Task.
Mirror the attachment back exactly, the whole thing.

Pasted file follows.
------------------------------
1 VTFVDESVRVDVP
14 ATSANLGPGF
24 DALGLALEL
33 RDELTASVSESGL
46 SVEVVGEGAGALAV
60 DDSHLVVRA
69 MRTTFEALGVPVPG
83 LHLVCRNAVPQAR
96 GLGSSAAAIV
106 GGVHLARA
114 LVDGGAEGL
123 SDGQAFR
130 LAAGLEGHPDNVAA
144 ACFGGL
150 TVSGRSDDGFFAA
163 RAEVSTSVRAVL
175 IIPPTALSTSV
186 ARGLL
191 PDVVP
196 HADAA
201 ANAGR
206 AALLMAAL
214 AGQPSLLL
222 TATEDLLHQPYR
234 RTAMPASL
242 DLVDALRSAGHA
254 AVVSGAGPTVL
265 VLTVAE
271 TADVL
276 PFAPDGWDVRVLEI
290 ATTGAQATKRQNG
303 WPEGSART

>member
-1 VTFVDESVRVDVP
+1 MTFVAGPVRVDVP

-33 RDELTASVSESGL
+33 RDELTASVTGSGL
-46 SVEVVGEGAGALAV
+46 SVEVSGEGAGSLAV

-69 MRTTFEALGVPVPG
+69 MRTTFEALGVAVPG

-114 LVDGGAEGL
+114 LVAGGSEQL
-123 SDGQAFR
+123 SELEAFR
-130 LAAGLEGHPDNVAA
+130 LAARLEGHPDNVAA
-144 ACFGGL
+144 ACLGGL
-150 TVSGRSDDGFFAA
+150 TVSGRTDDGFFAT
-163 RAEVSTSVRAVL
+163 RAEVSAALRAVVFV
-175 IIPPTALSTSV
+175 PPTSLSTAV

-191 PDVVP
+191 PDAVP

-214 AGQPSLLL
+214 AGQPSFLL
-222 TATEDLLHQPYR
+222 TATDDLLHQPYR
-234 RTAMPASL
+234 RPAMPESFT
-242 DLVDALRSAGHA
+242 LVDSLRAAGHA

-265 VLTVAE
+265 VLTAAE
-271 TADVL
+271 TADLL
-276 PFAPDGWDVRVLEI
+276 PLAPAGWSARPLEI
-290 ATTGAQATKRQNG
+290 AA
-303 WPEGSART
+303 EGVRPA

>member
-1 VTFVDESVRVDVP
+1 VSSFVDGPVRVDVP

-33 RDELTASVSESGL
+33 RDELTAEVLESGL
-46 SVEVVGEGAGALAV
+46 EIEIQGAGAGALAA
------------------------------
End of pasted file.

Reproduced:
1 VTFVDESVRVDVP
14 ATSANLGPGF
24 DALGLALEL
33 RDELTASVSESGL
46 SVEVVGEGAGALAV
60 DDSHLVVRA
69 MRTTFEALGVPVPG
83 LHLVCRNAVPQAR
96 GLGSSAAAIV
106 GGVHLARA
114 LVDGGAEGL
123 SDGQAFR
130 LAAGLEGHPDNVAA
144 ACFGGL
150 TVSGRSDDGFFAA
163 RAEVSTSVRAVL
175 IIPPTALSTSV
186 ARGLL
191 PDVVP
196 HADAA
201 ANAGR
206 AALLMAAL
214 AGQPSLLL
222 TATEDLLHQPYR
234 RTAMPASL
242 DLVDALRSAGHA
254 AVVSGAGPTVL
265 VLTVAE
271 TADVL
276 PFAPDGWDVRVLEI
290 ATTGAQATKRQNG
303 WPEGSART

>member
-1 VTFVDESVRVDVP
+1 MTFVAGPVRVDVP

-33 RDELTASVSESGL
+33 RDELTASVTGSGL
-46 SVEVVGEGAGALAV
+46 SVEVSGEGAGSLAV

-69 MRTTFEALGVPVPG
+69 MRTTFEALGVAVPG

-114 LVDGGAEGL
+114 LVAGGSEQL
-123 SDGQAFR
+123 SELEAFR
-130 LAAGLEGHPDNVAA
+130 LAARLEGHPDNVAA
-144 ACFGGL
+144 ACLGGL
-150 TVSGRSDDGFFAA
+150 TVSGRTDDGFFAT
-163 RAEVSTSVRAVL
+163 RAEVSAALRAVVFV
-175 IIPPTALSTSV
+175 PPTSLSTAV

-191 PDVVP
+191 PDAVP

-214 AGQPSLLL
+214 AGQPSFLL
-222 TATEDLLHQPYR
+222 TATDDLLHQPYR
-234 RTAMPASL
+234 RPAMPESFT
-242 DLVDALRSAGHA
+242 LVDSLRAAGHA

-265 VLTVAE
+265 VLTAAE
-271 TADVL
+271 TADLL
-276 PFAPDGWDVRVLEI
+276 PLAPAGWSARPLEI
-290 ATTGAQATKRQNG
+290 AA
-303 WPEGSART
+303 EGVRPA

>member
-1 VTFVDESVRVDVP
+1 VSSFVDGPVRVDVP

-33 RDELTASVSESGL
+33 RDELTAEVLESGL
-46 SVEVVGEGAGALAV
+46 EIEIQGAGAGALAA